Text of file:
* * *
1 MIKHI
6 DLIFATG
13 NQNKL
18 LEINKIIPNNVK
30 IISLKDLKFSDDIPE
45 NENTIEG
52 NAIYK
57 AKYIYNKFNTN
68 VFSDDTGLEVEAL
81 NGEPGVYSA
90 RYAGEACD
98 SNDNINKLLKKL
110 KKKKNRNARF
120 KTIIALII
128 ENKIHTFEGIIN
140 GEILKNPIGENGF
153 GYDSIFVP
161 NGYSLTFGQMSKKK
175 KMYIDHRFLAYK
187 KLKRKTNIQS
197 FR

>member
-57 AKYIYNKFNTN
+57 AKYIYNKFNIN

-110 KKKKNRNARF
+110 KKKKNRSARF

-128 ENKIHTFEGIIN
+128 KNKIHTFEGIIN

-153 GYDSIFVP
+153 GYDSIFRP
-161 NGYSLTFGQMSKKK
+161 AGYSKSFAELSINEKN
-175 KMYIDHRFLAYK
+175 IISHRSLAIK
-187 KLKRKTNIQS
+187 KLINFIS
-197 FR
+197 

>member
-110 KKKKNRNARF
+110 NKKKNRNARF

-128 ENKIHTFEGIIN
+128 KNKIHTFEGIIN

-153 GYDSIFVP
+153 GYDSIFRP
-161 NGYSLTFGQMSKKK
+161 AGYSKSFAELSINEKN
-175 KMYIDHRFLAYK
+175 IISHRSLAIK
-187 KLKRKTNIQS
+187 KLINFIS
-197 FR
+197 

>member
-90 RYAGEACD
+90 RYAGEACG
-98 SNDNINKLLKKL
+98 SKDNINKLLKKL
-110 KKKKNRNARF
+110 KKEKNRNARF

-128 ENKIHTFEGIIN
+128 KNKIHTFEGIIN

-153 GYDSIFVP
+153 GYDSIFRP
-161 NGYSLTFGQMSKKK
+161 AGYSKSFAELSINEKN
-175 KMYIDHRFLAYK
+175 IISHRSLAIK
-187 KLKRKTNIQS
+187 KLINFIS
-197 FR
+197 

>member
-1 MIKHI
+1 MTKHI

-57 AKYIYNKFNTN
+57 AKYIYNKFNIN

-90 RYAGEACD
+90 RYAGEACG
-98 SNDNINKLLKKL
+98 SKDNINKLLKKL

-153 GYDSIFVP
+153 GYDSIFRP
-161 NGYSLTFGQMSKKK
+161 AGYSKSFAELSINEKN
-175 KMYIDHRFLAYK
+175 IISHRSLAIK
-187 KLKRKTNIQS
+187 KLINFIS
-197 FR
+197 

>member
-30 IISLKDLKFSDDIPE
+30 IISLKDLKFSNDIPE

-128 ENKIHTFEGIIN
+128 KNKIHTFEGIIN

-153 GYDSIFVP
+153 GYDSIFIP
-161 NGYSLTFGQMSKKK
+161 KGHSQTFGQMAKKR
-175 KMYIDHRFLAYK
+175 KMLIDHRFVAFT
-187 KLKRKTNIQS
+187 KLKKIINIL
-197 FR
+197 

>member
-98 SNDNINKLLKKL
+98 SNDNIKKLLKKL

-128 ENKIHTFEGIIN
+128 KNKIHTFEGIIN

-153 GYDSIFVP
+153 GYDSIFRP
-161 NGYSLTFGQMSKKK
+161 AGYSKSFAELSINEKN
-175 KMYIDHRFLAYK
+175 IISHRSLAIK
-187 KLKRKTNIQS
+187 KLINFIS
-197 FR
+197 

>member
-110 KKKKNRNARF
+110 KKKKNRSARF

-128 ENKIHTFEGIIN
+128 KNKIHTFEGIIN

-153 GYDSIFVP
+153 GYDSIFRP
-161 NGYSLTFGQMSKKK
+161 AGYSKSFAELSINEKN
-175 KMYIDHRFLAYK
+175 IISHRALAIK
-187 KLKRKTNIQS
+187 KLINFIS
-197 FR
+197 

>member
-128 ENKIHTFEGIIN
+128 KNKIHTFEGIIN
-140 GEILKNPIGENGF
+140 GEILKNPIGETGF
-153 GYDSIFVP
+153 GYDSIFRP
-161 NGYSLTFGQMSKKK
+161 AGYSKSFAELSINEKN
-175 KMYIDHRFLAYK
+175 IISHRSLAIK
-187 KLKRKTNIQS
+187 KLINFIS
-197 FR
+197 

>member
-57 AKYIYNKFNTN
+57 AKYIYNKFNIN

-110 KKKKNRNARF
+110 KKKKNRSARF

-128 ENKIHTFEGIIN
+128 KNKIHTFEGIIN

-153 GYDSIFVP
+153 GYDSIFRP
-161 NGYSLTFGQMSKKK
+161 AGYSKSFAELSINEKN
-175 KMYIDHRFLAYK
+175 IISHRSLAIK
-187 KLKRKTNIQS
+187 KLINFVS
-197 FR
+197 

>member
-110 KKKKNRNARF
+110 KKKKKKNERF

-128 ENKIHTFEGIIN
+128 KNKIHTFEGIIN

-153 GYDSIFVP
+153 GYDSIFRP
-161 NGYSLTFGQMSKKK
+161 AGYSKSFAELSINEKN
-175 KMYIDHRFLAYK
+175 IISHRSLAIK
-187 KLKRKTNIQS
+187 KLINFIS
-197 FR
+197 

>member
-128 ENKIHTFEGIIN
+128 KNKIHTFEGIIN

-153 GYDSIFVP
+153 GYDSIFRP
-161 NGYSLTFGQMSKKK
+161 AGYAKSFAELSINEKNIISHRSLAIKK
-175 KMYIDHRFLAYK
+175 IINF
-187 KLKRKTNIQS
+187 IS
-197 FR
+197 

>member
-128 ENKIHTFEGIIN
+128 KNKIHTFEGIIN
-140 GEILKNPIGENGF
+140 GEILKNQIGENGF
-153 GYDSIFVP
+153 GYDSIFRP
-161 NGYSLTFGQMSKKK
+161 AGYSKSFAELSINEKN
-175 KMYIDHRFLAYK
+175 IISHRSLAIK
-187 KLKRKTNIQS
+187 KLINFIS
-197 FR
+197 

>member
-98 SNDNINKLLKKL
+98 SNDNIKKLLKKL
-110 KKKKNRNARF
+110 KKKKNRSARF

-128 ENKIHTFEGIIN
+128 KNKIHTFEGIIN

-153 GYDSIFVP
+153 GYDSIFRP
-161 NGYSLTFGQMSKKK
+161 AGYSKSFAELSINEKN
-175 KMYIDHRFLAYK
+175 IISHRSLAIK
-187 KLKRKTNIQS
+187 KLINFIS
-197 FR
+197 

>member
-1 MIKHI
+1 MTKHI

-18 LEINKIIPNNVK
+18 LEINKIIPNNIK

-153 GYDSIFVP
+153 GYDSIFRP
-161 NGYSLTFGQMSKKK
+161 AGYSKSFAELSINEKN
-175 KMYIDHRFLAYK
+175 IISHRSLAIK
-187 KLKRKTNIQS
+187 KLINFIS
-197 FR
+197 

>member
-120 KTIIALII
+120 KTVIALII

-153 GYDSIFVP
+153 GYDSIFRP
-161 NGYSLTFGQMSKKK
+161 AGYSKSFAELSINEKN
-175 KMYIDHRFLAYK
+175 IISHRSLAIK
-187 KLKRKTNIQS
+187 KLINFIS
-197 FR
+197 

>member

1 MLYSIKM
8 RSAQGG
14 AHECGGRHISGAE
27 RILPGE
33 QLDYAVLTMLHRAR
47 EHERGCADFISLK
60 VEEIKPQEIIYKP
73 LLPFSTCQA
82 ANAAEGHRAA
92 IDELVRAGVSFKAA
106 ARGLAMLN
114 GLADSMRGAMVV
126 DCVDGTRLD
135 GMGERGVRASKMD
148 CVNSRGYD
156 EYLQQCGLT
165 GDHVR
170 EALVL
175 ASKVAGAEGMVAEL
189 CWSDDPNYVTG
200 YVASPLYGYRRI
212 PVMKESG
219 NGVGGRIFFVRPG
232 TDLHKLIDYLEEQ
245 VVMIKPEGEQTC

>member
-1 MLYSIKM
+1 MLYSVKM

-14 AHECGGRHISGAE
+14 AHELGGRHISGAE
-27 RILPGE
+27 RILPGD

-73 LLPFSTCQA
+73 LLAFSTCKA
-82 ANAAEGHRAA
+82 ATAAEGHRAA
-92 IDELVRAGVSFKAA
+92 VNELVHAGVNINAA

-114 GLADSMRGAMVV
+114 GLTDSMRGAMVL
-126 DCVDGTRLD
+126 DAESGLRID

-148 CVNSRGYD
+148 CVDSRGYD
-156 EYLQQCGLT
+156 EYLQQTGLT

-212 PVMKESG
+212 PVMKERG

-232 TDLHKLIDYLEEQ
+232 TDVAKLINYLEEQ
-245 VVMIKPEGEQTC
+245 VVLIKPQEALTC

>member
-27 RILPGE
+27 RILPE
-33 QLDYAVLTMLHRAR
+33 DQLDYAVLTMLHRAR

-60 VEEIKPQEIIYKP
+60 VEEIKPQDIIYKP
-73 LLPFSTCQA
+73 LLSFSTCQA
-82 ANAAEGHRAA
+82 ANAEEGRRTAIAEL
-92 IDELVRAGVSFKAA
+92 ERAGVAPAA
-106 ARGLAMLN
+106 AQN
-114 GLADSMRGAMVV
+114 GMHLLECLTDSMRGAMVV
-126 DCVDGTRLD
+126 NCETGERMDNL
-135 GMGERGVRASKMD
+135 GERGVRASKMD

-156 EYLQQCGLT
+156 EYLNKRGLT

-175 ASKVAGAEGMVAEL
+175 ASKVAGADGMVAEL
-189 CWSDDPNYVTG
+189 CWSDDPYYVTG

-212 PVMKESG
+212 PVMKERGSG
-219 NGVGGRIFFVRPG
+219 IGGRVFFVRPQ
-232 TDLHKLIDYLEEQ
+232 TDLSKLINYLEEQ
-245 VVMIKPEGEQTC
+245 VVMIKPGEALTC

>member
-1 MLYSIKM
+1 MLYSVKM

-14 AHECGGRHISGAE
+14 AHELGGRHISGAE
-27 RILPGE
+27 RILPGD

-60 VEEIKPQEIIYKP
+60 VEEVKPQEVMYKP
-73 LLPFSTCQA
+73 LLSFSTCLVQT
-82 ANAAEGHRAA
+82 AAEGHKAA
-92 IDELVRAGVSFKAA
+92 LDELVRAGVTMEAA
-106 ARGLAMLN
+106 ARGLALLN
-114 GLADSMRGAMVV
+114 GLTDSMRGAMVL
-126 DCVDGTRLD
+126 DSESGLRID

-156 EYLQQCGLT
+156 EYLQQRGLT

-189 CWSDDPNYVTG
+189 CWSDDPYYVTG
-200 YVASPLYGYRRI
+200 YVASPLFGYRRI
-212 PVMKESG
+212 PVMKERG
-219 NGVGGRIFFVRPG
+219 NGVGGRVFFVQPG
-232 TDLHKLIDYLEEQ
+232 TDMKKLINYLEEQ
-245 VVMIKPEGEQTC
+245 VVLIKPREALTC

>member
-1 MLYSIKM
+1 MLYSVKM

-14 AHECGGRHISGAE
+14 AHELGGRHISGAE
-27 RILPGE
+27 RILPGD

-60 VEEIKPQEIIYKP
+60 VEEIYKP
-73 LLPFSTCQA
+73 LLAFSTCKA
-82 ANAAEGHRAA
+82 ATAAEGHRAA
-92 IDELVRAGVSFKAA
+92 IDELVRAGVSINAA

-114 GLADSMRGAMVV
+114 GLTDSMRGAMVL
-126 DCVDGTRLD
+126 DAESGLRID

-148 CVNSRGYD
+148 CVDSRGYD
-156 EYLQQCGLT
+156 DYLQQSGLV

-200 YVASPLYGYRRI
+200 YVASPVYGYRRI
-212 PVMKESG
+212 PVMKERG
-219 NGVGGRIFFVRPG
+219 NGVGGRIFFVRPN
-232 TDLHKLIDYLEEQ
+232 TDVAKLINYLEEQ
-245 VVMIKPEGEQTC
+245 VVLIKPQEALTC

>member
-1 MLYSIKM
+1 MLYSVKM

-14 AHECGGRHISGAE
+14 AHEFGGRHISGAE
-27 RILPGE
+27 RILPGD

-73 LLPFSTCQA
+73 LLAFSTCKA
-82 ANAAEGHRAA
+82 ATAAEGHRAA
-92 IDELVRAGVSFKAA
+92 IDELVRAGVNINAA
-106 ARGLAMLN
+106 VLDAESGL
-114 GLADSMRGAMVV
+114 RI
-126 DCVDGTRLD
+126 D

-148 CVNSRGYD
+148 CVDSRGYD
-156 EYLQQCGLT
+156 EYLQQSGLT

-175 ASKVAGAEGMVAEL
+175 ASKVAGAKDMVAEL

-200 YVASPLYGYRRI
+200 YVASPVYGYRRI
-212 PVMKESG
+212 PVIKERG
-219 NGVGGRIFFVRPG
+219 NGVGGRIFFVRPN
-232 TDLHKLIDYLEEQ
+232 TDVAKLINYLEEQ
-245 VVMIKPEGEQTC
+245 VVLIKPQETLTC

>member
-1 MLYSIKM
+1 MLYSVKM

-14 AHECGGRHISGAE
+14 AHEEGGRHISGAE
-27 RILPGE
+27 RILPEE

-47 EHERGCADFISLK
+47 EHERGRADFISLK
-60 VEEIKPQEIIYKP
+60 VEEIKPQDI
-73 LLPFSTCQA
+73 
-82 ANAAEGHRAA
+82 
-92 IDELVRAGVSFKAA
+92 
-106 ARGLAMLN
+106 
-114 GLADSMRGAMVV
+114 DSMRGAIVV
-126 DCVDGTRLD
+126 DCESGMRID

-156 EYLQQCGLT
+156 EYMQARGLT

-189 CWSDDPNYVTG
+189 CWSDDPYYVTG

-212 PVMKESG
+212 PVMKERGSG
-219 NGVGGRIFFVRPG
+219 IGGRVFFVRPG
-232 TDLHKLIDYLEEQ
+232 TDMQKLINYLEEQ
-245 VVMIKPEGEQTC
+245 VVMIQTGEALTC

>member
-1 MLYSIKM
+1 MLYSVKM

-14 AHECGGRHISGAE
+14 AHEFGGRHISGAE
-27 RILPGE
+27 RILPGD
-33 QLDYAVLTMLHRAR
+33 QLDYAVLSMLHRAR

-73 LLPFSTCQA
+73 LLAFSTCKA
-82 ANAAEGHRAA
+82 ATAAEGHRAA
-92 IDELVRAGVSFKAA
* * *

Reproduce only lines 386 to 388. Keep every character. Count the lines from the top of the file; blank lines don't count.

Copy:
+27 RILPGD

-60 VEEIKPQEIIYKP
+60 VEEIYKP